As I prepare for a new school year, I am going to try to quit these.  The two in particular that I will focus on quitting this year are #1 (trying to please everyone) and #8 (thinking you're not good enough).  I have an amazing support system at my school and I know that they will continue to help lift me up.  And as Julie Reulbach reminds us all, "you are enough".

Wednesday, August 1, 2018

My Goal for the 18-19 School Year

Last year, I took on way too much.  I will admit that.  Two new curriculums, meetings during almost every free period, 3-week mini-courses I had to create and plan for... It was a lot.  I was also the student council advisor (which I LOVE), coached math team, was the math department chair for my building... oh, and was finishing up my second masters.  I constantly felt overwhelmed, overworked, my to-do list was always growing, my weekends were eaten up by school work, and I stayed at school until 6 or 7pm every single night.  I felt guilty when I went to my parents' house or spent time with my friends because I knew I had other things to do.

But things are changing this year.  I am still the StuCo advisor and co-coaching math team.  However, I found out at the end of last school year that I will not be the department chair this year.  After 8 years, I will not have that title anymore.  It was a big pill to swallow, but I'm slowly adjusting.  It's bittersweet: it's something that I have worked hard at for several years, but the time commitment was starting to wear on me.  Oh, and did I mention I'm done with grad school?!?!  That's right, I finished my Masters of Education in Technology Education.

So, my goal for this year: HEALTH.  Here is how I plan to meet my goal:
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I am committing to leaving work "early" once a week.  Our students get out at 3:25pm.  Most teachers are gone by 3:45pm or 4pm and I will never be able to do that (I like having a clear desk and everything ready for the next day).  However, I want to leave by 4:30pm once a week.  I had grad school on Tuesdays last year, so I plan to continue to leave early on Tuesdays.  I also commit to leaving by 6pm every night--no more 7pm (or later) nights!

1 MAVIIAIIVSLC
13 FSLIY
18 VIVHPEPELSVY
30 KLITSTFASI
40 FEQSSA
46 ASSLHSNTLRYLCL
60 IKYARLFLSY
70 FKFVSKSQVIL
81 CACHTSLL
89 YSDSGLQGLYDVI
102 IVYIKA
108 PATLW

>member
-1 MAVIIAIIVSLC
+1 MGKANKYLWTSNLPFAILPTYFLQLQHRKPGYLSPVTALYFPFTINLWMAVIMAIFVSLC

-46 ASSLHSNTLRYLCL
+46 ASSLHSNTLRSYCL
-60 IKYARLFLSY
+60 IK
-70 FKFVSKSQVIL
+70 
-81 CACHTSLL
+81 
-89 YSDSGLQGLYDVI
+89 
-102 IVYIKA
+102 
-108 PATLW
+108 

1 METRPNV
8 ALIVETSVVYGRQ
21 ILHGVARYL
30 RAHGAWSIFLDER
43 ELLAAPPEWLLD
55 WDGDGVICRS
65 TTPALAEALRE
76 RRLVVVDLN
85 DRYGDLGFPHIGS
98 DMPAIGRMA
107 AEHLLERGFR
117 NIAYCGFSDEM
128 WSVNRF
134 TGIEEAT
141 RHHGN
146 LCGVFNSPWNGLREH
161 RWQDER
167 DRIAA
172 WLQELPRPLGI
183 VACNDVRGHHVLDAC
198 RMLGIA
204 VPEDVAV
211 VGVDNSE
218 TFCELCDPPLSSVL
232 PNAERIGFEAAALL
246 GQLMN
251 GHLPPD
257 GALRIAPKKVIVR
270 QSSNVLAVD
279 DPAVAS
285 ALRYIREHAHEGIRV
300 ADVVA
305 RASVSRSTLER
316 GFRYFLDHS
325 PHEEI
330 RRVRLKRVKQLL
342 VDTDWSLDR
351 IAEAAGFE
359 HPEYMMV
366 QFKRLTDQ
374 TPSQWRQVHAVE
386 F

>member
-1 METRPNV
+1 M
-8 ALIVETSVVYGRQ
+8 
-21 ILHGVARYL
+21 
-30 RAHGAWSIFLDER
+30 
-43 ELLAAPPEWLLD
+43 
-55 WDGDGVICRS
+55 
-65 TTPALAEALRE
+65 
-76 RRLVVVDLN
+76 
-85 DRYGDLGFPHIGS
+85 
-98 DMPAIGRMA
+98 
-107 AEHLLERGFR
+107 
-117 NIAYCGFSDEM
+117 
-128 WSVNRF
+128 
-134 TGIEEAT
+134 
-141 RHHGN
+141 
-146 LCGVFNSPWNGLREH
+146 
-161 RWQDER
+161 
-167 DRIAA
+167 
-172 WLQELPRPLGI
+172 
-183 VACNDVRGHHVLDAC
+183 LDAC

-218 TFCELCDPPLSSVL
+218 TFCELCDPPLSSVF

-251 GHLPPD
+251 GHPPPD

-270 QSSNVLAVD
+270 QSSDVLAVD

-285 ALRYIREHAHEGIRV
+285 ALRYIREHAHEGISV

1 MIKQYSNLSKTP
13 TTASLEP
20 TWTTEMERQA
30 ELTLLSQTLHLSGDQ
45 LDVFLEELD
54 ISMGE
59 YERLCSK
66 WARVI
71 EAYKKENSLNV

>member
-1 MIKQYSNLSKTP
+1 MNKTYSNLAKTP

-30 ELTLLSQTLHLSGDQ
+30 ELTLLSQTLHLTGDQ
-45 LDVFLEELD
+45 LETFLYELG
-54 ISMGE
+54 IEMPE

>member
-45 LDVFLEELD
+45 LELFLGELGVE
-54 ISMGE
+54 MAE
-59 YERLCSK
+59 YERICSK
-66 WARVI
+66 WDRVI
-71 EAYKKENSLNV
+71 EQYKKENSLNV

I also commit to working out more regularly this year.  My favorite workout class is on Tuesdays, and because of grad school, I haven't gone in two years.  I started up again this summer and plan on continuing all school year.  In addition to this workout class, I plan on working out 3x a week.  Leaving earlier will definitely make this easier to stick to!

And lastly, I commit to supporting my students more.  I love watching them play basketball and volleyball.  I love going to baseball games, plays, and other events at the high school and seeing my former students.  I am looking forward to having more time to do this during the school year!

Hoping writing this out will help me to stick to this goal of mine.  I'll be sure to share an update after a couple months :)

What is/are your goal(s) for this school year?  How will you get there?
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Friday, July 27, 2018

My TMC18 Reflections

During the summer of 2017, I was definitely in #TMCjealousycamp.  All these people I looked up to on Twitter were all together... without me!  I wanted so badly to be with them, meet them, reconnect with them, and be a part of this world I saw on Twitter.  It was my goal to go to TMC18.

My friend was getting married the Saturday of TMC, so I decided I'd go to the first half of TMC.  But then the summer decided to have other plans.  My cat, Grant, was diagnosed with hyperthyroidism and the best option was radioiodine therapy.  This meant he was going to get an injection, be away for 4 long days, and then come home, filled with radiation and a long list of protocols to follow.  His procedure was set for July 9.  Earlier this year, one of my closest friends from college was diagnosed with cancer.  And her first surgery was the week before TMC, on July 11.  I wanted to visit her, and since she lives in Toledo, OH, it's not too far from Chicago.  Then it dawned on me--I might be able to make this summer turn around.  I emailed Lisa back and she thankfully agreed to let me come to the first half of TMC.  I spent Tuesday with my friend in Toledo and then Wednesday through Friday in Cleveland.  I drove home on Saturday and was able to go to my friend's wedding.  She was absolutely beautiful.

So was this all worth it?  YES.  Here is why: